Personally, I think we spend more time having our periods than talking about it, and it’s something we all learn from childhood. This particular womanly function is one of those things you don’t talk about openly, and you have to keep the fact that you’re entertaining the witch a well-guarded secret. No one must know.
First of all, I kept it quiet so that the boys in my Junior Secondary School class back then wouldn’t know that something was happening to me. Not that we were so friendly that they would care if something was happening to me, or even any girl in the class for that matter. It was more a case of them laughing and making me the butt of their jokes for the rest of the day…or even week.
And I had reasons to entertain that fear. You see, in my first year in the school, and even the second year, the makers of a popular sanitary pad frequented my school to educate the girls on their menstrual cycle, bodies, and to show the proper way to wear a sanitary pad and even compared the strengths of their product with competing brands. At the end of the talk, they gave us free pads. During these talks, the boys would be well…be just boys, mouthing off about things they knew nothing about, harassing girls for pads, just so they could wave them around and do all sorts of embarrassing things.
Year one, I had no need for it and often just took it home to my mom. During the long break, right in the September of the month I was to start JSS 2, Aunty Flo came knocking, and part of the pep talk was to keep it quiet.
I kept it quiet but suffered a stained skirt in school one day, and it was as though the ground should open up and swallow me. I was mortified and I was also in pain, angry, sleepy and feeling all sorts. Some of the insensitive boys had their stupid jokes, but one of the girls gave me a cardigan to cover the stain. Back then, a girl tying a cardigan around her waist was a sure sign she was menstruating and trying to protect against a leakage.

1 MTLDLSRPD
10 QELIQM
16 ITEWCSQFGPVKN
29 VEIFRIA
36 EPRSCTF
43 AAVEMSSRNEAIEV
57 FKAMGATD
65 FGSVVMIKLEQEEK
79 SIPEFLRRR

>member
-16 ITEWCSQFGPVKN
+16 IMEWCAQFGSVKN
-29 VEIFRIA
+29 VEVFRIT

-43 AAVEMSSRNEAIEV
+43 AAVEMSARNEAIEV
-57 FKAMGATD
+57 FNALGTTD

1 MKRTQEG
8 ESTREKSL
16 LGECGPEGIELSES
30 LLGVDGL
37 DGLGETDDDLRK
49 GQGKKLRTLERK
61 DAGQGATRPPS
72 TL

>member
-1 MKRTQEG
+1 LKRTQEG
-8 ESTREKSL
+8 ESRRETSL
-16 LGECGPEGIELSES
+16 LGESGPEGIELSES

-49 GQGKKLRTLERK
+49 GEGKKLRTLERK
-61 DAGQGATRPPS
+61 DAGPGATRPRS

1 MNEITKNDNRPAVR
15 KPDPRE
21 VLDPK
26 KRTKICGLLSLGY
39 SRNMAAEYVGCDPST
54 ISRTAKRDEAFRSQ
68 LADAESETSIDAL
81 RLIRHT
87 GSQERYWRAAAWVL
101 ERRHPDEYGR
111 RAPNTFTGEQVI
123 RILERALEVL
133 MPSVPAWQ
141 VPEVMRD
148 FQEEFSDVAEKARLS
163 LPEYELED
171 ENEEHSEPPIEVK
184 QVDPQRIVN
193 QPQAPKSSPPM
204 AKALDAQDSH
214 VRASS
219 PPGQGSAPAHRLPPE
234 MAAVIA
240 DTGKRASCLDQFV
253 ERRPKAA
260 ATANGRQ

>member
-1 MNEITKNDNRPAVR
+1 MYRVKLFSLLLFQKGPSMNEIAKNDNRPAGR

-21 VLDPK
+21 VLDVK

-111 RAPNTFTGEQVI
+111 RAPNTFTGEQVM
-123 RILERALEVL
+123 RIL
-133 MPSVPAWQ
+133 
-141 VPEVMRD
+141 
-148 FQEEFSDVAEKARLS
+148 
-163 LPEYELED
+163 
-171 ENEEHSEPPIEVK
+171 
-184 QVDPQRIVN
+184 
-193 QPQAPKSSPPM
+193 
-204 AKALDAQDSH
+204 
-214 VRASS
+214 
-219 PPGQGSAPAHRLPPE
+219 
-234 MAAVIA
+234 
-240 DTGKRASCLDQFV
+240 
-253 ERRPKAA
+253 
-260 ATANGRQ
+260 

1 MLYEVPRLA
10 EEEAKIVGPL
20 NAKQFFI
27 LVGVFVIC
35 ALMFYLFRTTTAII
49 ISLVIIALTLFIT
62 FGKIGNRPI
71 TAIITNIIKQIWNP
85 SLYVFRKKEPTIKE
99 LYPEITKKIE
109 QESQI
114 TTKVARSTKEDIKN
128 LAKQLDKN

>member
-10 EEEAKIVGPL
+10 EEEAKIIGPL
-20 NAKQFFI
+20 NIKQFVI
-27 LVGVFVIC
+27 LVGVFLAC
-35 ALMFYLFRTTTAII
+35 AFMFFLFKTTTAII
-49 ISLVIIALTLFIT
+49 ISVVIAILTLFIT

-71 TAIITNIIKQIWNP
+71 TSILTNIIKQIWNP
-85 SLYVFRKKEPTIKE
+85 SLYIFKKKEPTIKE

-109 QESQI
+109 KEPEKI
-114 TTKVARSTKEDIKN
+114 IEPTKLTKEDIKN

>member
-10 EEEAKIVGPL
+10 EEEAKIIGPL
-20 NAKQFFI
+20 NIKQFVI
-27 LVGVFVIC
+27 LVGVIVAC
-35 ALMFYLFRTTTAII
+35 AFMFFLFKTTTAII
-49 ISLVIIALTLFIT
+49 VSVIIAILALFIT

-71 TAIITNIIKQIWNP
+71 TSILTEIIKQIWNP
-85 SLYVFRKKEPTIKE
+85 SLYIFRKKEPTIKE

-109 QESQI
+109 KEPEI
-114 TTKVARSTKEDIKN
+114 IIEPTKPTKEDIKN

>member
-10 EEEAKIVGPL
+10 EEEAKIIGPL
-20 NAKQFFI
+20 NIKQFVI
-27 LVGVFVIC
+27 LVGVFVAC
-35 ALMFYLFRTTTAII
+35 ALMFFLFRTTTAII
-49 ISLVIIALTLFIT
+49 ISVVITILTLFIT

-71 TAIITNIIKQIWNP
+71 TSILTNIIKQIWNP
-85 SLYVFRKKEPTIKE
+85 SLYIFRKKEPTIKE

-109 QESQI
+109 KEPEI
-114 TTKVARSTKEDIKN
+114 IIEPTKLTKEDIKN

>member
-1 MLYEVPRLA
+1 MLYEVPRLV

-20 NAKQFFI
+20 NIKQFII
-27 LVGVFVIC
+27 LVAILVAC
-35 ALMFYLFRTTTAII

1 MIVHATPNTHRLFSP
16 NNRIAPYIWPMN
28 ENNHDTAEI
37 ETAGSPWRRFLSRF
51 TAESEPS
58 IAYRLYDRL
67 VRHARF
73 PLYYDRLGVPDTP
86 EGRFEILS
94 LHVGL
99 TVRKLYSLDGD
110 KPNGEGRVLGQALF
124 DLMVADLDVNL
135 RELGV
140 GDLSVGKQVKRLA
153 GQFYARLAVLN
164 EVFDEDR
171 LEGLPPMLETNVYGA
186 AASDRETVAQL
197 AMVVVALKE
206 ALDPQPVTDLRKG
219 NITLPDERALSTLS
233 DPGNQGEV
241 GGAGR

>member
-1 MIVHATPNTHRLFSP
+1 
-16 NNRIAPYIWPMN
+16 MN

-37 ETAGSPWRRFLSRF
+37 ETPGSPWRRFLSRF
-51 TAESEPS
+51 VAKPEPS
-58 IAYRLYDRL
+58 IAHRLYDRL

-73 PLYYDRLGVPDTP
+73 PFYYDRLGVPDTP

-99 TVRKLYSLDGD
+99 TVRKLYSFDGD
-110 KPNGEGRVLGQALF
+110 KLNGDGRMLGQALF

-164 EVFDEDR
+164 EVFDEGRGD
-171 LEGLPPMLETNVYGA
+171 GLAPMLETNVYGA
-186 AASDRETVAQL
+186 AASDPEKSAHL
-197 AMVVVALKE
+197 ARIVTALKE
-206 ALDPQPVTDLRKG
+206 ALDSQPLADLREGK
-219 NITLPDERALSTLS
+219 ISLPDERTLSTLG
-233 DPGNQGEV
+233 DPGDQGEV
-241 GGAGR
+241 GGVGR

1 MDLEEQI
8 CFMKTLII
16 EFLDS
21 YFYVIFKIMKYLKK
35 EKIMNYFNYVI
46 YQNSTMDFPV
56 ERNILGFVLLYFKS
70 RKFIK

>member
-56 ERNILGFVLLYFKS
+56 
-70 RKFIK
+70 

Some teachers tried to stop us from using the cardigan, but a perfect excuse was that our school was close to a canal and that it could get a bit chilly. Some of us were punished but a girl has got to do what she’s got to do; cardigans were essential, we kept them handy…until we all knew how to protect ourselves for longer periods of time.
As I grew older, it became obvious that the period was of the hush hush conversation type or one you talked about loudly to keep the male folks way, but the shame was still present.
Even when I want to buy a sanitary pad, I find myself unconsciously speaking in lower tones, moving close to the sales person, so no one else hears that I want to buy a pad. I know, it’s sad especially as we are in 2017 and that this all-natural phenomenon shouldn’t be something I’m ashamed to let even the people living in my house know about. But I am and I don’t know why. It just comes naturally at that time of the month.
I’m not alone. When it’s that time of the month, Lola, a friend I was talking over this issue with, becomes an undercover agent, as well as a hungry bear, not a nice combination I tell you. She is more than likely to get into arguments with other people while menstruating than any other time of the time. Isn’t that just pure joy?